The many signs of distemper are not always typical. For this reason, treatment may be delayed or neglected. The disease frequently brings about something like a severe cold. Most infected dogs have a fever and "stuffed up" head. Exposed animals may develop bronchitis, pneumonia and severe inflammation of the stomach and intestines.
The first signs of distemper an owner might notice are squinting, congestion of the eyes, and a discharge of pus from the eyes. Weight loss, coughing, vomiting, nasal discharge, and diarrhea are common. In later stages the virus frequently attacks the nervous system, bringing about partial or complete paralysis as well as "fits" or twitching. Dogs suffering from the disease are usually listless and have poor appetites.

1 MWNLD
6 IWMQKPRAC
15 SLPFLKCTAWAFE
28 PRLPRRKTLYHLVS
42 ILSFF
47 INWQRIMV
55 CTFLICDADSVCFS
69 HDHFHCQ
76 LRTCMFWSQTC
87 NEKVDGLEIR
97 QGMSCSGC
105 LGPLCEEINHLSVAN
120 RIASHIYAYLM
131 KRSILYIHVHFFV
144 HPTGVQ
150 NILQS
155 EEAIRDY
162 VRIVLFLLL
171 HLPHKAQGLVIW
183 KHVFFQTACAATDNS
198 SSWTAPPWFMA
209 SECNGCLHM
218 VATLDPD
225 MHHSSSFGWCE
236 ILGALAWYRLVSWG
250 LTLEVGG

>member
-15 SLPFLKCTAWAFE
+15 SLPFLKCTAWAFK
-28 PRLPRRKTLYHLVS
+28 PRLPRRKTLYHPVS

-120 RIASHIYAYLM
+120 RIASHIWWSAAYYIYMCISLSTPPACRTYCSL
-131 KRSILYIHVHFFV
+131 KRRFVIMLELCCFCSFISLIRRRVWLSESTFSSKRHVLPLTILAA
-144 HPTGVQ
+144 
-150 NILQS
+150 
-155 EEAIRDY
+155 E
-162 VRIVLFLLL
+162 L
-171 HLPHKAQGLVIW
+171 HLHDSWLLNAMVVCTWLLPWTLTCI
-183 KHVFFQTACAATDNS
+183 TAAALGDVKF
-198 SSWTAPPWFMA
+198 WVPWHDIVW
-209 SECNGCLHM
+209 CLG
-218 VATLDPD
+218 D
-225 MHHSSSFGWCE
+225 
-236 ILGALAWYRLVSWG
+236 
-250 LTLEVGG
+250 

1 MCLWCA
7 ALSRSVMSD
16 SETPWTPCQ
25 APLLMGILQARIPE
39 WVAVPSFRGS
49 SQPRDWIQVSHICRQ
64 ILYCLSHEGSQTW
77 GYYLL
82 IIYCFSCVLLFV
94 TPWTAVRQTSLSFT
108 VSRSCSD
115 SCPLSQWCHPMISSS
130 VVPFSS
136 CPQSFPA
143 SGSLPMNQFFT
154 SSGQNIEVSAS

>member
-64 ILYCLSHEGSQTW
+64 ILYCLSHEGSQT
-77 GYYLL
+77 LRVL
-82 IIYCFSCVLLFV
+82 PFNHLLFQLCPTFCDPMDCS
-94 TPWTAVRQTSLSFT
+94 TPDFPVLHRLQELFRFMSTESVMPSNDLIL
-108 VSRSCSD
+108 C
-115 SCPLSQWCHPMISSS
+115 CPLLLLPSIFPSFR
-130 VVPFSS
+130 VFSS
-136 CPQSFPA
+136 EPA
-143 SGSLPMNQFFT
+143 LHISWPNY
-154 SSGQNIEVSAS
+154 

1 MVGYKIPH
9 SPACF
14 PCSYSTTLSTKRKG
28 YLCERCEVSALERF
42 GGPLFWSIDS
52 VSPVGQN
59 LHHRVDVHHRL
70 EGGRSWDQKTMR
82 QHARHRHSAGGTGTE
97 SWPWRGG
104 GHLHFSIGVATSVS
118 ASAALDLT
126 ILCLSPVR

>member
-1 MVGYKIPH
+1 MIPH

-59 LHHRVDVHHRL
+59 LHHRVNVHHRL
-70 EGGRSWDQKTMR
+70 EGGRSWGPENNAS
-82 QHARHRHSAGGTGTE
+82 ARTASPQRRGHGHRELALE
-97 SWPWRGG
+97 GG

Sometimes the signs may be very mild and perhaps go unrecognized, or the dog may have a slight fever for a couple of weeks. If pneumonia, intestinal inflammation or other problems develop, recovery takes much longer. Nervous problems often last many weeks after the animal has recovered from all other signs of infection. Occasionally the virus causes rapid growth of the tough keratin cells on the footpad, resulting in a hardened pad.
Distemper is so prevalent and the signs so varied that any sick young dog should be taken to a veterinarian for a definite diagnosis.